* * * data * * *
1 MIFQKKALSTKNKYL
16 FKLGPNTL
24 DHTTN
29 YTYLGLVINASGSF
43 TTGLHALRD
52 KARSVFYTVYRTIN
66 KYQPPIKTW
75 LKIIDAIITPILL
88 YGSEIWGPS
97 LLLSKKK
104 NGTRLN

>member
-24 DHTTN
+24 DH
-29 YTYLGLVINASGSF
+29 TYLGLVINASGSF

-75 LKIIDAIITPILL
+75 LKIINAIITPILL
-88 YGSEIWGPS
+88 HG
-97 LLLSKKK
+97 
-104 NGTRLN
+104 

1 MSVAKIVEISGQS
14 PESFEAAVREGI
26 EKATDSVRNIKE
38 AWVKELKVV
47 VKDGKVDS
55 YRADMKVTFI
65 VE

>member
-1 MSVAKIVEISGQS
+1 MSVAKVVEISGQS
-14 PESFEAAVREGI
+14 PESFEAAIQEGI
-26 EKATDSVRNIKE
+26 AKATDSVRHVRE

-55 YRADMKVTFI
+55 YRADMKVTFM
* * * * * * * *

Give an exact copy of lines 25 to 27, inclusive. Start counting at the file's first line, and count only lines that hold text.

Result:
1 MSVAKIVEISGQS
14 PESFEAAVREGI
26 EKATDSVRNIKE